RFID is also used in agriculture and livestock management. It allows for the tracking of cattle and other livestock, as well as the monitoring of feed and water usage. The technology can track animal health, track animals’ movement, and identify animal births and deaths.
Manufacturing and Production
RFID can be used to track materials and parts in the manufacturing process, known as asset tracking. These tags are affixed to products. As they move through the production line, RFID readers record their location so that you know where everything is at all times.
RFID also tracks assembly lines in the factory. If you have one of these systems installed, your employees can scan inventory as they work on it without needing a physical tag — just an RFID-enabled fixed reader within range.
Since RFID tags can be encoded with information, they can hold valuable information about pieces of expensive equipment, such as the serial number, date of installation, and maintenance record.
Access Control and Events Management
Access control is the ability to control who has access to a property. It’s most commonly used in places like offices, schools, hospitals, and other facilities where large groups of people come together regularly. Normally, these spaces involve several different areas that need controlled access for safety reasons.
Since RFID tags can carry information, different individuals or staff can carry tags that provide different levels of authentication. The provider of RFID-enabled access can not only control which persons can access certain spaces, but also know who is going to what areas — and at what time they are going there.
Libraries and Museums
Libraries and museums are two places where RFID is used to track items. In a library, an RFID tag can be attached to a book or other item that is borrowed by a customer. The location of the item is tracked so that it can be returned when the borrower has finished with it.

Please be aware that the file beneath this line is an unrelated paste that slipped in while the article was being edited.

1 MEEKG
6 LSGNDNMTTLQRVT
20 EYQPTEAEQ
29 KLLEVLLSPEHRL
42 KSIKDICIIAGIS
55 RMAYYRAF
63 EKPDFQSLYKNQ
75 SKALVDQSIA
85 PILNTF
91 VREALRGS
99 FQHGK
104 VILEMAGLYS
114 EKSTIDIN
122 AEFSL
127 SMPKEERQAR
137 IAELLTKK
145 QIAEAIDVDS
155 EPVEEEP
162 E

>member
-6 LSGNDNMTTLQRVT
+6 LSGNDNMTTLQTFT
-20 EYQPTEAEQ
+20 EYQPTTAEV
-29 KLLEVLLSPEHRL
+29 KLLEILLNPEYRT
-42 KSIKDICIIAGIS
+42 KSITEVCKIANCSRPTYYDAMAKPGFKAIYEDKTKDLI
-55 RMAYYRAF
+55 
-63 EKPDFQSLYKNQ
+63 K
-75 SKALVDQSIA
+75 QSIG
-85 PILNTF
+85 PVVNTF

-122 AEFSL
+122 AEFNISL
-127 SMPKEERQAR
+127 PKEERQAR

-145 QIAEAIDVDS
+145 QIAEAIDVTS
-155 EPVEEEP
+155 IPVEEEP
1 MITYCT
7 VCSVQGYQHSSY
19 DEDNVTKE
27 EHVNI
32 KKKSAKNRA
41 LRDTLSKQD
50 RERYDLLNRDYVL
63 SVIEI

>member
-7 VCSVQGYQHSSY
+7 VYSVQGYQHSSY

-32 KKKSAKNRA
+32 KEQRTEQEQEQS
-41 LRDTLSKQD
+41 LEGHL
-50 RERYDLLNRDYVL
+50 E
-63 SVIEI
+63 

In museums, RFID tags monitor the location of valuable items to prevent theft or damage from vandals. They can also be employed to provide additional information about a piece of art, heightening the visitor’s user experience.
If you’ve ever used a tap-to-pay system at the checkout, then you’ve used RFID technology. However, this is a very specific type of RFID technology known as near-field communication or NFC. The technology allows customers to simply wave or tap a card for contactless payment at a point-of-sale kiosk. RFID credit cards are very secure since the RFID reader creates a new password for every transaction.
RFID Solutions for Your Business
The use of RFID technology advances by the day, and it’s not hard to see why. It’s easy to implement and can be used for many applications across various industries. Plus, it’s not limited to line of sight applications, as is the case with barcodes with a limited read range of about three feet.
Explore how RFID technology can help your business keep track of its assets with the supply chain experts at Real Time Intelligence. No more questions about where your assets are! Contact us today!